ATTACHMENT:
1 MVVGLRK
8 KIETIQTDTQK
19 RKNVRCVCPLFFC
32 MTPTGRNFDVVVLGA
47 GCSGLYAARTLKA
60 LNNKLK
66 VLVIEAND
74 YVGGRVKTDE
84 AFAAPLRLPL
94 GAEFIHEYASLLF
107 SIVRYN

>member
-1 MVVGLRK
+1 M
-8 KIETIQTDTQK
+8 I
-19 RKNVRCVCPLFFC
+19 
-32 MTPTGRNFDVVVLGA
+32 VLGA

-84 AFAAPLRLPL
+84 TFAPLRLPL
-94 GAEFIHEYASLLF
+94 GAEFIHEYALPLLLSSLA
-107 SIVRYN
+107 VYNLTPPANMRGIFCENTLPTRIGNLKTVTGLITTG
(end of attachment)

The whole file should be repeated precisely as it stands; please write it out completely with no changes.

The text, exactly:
1 MVVGLRK
8 KIETIQTDTQK
19 RKNVRCVCPLFFC
32 MTPTGRNFDVVVLGA
47 GCSGLYAARTLKA
60 LNNKLK
66 VLVIEAND
74 YVGGRVKTDE
84 AFAAPLRLPL
94 GAEFIHEYASLLF
107 SIVRYN

>member
-1 MVVGLRK
+1 M
-8 KIETIQTDTQK
+8 I
-19 RKNVRCVCPLFFC
+19 
-32 MTPTGRNFDVVVLGA
+32 VLGA

-84 AFAAPLRLPL
+84 TFAPLRLPL
-94 GAEFIHEYASLLF
+94 GAEFIHEYALPLLLSSLA
-107 SIVRYN
+107 VYNLTPPANMRGIFCENTLPTRIGNLKTVTGLITTG